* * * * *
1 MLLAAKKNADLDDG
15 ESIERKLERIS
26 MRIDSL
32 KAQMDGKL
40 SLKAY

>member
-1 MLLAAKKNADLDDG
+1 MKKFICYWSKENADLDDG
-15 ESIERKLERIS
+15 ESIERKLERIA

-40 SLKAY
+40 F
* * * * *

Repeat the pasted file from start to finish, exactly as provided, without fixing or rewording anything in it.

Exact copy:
1 MLLAAKKNADLDDG
15 ESIERKLERIS
26 MRIDSL
32 KAQMDGKL
40 SLKAY

>member
-1 MLLAAKKNADLDDG
+1 MKKFICYWSKENADLDDG
-15 ESIERKLERIS
+15 ESIERKLERIA

-40 SLKAY
+40 F